The Economist Made Me an Offer I Can’t Understand


Tucked inside this morning’s Wall Street Journal was an offer for a very deep discount on a subscription to The Economist.  Unfortunately, The Economist made me an offer I couldn’t understand.  Here’s the flyer (with my annotations):

The Economist subscription offer

(click image for a larger version)


The information in the top right corner seems to say my discounted subscription rate is $15 for 12 weeks (about $5 per month). That’s quite a deal compared to the regular price of $334.97. (Aside: does The Economist really charge over $1,000 for a one-year subscription? Sounds high to me.)

However, the fine print in the lower right panel says $15 per month.  That’s about $45 for 12 weeks, a far cry from $15.

Here are my guesses.  First, the initial $15 buys 12 weeks.  After that the price is $15 per month.  The $334.97 for 12 weeks is the total of all the items in the list (including $108 for “The Economist in Audio,” are they kidding?).  And do they really charge $83.88 for 12-week access to their content via mobile apps?  Seems to me it would be cheaper just to use the mobile browser and access for “only” $23.29.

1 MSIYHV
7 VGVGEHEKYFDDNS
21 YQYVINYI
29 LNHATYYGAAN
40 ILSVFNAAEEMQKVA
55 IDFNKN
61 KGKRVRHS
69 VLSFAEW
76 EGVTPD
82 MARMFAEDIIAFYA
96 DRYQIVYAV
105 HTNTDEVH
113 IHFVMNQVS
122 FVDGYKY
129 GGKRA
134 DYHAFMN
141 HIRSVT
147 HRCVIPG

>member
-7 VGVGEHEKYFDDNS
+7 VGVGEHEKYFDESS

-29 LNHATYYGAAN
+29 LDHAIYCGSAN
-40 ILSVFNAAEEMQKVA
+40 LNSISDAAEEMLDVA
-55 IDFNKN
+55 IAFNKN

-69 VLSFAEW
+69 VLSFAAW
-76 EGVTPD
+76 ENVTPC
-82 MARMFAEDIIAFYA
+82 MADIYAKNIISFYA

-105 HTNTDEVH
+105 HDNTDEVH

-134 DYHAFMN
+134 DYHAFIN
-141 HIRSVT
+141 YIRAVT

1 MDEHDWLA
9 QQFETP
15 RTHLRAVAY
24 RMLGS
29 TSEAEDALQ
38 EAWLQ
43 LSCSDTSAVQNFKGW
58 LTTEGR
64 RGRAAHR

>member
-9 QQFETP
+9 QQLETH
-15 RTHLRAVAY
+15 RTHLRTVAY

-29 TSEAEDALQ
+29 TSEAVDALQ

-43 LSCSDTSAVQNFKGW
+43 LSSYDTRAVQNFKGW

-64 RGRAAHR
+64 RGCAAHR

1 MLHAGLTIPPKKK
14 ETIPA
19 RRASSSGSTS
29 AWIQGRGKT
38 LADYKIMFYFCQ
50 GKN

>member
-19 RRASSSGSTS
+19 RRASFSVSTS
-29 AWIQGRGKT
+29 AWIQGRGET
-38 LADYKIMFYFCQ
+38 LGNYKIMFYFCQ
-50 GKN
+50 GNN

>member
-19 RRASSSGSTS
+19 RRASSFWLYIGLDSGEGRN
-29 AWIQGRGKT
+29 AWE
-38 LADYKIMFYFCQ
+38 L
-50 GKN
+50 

But what’s really amazing is that this “deal” isn’t a deal.  Here are the regular subscription rates:

The Economist's regular rates

(click image for a larger version)

Let’s see.  $1.25 per week for 12 weeks is exactly $15!  In other words you can get the same rate through The Economist website as their “special offer.”  But the website is even better because you can get an annual subscription for $160, about $3.08 per week or $12.31 for four weeks. And if you’re a student, that one-year subscription is a mere $96.  Register for a class at a local cheap community college and save $64!

The best I can say about this is that the pricing is confusing and appears irrational. If The Economist really wants my business, they’ll have to make me an offer I can understand.